Mycorrhizal Network by Amanda Yskamp

We bought one of those wood signs, with the edges
rustic and singed, naming our property something
folksy and fun, “Cabin a real good time,” while within
the loamy needled ground, under the “nature trail,”
(oxymorons R us), a mycorrhizal network connects
this tree and this, in ways that would topple
a metaphor in sheer wonder, with kin recognition
and cross-talk, interspecies communication
strengthening resiliency. Look around and count
species, you who collect, number mourning doves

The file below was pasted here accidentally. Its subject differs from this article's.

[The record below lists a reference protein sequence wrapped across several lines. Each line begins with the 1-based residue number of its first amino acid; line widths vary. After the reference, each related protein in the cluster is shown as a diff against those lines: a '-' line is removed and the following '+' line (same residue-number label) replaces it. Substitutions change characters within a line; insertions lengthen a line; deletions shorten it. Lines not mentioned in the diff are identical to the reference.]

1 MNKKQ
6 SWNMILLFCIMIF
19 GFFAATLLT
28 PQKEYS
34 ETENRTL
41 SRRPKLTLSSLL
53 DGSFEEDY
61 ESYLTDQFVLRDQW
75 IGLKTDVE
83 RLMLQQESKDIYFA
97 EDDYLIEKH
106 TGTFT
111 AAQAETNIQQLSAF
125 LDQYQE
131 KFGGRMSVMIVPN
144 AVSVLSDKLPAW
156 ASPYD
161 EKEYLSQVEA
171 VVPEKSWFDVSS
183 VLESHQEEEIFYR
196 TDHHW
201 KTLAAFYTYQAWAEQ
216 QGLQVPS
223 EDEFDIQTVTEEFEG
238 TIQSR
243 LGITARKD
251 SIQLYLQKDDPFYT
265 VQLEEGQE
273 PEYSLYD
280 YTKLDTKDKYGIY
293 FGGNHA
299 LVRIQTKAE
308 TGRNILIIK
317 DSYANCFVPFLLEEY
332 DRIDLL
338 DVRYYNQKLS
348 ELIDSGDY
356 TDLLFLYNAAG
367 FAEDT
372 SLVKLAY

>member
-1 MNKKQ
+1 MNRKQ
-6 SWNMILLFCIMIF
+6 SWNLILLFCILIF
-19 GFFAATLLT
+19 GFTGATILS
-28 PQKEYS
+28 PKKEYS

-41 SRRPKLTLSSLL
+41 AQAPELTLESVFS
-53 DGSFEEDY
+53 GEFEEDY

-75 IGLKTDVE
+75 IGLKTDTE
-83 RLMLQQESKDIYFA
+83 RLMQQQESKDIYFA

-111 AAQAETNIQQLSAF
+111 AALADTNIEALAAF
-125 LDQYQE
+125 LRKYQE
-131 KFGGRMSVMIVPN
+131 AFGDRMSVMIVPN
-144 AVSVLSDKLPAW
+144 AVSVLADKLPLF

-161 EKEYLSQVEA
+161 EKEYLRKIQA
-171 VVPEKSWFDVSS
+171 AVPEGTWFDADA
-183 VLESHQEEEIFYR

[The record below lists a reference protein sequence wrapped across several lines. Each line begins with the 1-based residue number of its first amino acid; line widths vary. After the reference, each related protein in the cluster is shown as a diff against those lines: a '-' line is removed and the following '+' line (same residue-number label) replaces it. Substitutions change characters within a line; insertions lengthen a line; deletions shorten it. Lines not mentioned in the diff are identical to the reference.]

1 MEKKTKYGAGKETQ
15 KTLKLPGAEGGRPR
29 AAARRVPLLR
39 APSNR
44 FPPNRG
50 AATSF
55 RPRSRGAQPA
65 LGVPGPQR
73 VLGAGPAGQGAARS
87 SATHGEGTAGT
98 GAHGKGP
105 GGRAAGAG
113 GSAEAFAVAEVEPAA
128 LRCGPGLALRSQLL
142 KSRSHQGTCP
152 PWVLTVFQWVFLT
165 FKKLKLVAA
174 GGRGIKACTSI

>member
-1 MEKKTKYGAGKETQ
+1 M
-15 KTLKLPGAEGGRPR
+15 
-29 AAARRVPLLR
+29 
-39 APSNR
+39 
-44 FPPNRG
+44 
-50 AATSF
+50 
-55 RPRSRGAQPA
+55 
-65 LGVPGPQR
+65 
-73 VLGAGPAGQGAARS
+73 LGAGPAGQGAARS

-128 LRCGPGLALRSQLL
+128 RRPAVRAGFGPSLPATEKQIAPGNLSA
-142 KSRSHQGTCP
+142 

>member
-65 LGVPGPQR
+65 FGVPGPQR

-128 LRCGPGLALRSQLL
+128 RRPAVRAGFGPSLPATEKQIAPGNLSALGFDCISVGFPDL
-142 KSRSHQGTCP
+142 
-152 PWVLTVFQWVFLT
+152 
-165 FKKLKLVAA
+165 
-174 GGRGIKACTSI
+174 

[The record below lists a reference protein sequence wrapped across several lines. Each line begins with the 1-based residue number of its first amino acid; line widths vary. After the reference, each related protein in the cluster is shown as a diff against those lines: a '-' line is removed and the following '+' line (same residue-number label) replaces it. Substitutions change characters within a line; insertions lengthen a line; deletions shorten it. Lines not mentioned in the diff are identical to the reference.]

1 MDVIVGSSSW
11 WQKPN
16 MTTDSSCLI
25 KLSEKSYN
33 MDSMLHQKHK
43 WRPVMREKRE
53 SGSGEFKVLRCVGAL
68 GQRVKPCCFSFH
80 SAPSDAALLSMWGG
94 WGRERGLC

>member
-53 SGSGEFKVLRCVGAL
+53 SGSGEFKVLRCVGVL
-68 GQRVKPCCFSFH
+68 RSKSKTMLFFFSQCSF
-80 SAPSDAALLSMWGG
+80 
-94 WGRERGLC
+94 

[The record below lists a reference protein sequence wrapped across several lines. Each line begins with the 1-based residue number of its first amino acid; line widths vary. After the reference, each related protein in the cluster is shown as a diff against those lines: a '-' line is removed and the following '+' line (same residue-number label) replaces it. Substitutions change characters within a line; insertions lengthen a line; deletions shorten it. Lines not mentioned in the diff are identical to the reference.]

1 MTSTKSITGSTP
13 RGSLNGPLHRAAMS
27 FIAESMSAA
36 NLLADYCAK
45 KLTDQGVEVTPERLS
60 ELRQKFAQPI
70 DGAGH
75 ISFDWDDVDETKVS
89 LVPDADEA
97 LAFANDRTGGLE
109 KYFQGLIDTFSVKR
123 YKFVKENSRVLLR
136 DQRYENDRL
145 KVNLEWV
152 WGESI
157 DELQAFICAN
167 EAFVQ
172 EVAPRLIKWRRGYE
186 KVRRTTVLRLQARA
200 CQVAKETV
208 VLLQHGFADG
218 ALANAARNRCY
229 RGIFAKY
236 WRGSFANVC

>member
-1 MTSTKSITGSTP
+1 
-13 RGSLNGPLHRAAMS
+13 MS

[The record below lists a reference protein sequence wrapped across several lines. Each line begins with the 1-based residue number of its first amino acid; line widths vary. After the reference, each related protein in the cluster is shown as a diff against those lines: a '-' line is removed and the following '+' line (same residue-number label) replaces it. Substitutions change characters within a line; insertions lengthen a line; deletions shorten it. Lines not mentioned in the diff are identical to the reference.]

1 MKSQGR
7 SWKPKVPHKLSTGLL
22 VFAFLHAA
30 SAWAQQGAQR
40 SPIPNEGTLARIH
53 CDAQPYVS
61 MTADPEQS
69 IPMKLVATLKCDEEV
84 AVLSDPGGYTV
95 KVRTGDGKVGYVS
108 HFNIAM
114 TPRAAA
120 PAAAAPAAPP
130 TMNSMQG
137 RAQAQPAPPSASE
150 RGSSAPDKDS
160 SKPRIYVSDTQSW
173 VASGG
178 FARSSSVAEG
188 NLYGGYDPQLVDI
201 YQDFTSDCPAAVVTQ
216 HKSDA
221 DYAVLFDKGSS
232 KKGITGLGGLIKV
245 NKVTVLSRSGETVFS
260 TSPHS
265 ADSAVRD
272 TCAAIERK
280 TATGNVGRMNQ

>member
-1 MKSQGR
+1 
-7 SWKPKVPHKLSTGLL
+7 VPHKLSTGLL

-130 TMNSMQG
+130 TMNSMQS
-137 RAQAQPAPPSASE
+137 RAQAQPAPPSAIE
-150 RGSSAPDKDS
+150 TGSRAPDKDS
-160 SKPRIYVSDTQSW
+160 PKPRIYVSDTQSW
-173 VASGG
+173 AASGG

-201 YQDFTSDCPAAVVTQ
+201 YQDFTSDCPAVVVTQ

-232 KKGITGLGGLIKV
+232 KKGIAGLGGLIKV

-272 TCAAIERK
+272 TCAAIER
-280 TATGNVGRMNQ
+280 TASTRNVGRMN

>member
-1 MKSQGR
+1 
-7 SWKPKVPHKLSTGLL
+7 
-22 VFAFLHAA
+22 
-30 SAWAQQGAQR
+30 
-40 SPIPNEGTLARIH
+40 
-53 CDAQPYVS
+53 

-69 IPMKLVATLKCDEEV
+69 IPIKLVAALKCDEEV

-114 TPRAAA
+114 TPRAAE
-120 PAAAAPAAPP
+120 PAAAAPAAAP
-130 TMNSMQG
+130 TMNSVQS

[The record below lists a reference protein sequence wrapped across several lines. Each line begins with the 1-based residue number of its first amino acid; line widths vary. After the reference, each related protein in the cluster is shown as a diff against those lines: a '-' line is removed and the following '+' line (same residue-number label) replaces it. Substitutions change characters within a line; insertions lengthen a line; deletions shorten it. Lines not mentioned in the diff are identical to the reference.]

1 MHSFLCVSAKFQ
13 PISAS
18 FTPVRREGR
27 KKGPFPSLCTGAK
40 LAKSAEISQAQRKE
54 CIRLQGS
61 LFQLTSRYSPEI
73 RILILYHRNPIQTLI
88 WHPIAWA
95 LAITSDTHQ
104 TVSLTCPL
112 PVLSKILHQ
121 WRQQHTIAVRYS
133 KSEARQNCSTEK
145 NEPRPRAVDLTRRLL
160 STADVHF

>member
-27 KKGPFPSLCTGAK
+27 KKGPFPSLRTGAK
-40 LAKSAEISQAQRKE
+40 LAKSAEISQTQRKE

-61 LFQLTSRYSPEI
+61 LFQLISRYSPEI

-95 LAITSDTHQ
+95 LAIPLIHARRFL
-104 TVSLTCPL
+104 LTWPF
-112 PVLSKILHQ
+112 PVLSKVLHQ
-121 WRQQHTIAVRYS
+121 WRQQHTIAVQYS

and lichen, pine marten, marbled murrelet,
all dependent on structures intricate and adaptive.
Were there introduced microbe or toxin,
a warning would release volatile hormones,
communally, I mean, an understanding, just that,
standing under all the upper regions of growth
and harbor, of screech and song. They change
leaf shape and angle towards or away, together,
I’d say as one, but what does that mean,
coming from one sitting beneath the canopy,
above a fungal lace of collaboration and common sense?

Amanda Yskamp’s work has been published in such magazines as 
Threepenny Review, Hayden’s Ferry Review, The Georgia Review, Boxcar 
, Rattapallax, and Caketrain.   She lives on the 10-year flood 
plain of the Russian River, from which she serves as the librarian at a 
local school and teaches writing from her online classroom.

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